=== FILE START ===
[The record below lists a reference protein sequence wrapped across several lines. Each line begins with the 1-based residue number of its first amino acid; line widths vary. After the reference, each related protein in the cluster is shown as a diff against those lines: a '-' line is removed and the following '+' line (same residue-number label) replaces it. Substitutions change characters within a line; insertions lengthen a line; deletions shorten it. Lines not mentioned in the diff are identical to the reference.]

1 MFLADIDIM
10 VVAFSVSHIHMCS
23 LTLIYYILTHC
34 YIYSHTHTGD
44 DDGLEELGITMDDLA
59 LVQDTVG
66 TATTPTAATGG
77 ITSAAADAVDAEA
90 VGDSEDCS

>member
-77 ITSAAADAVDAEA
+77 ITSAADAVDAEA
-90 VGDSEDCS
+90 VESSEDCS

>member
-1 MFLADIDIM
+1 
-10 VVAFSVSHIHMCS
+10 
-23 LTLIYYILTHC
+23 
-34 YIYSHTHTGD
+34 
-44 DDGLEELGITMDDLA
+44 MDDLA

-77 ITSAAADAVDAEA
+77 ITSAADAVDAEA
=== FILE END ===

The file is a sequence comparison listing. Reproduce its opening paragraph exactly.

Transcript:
[The record below lists a reference protein sequence wrapped across several lines. Each line begins with the 1-based residue number of its first amino acid; line widths vary. After the reference, each related protein in the cluster is shown as a diff against those lines: a '-' line is removed and the following '+' line (same residue-number label) replaces it. Substitutions change characters within a line; insertions lengthen a line; deletions shorten it. Lines not mentioned in the diff are identical to the reference.]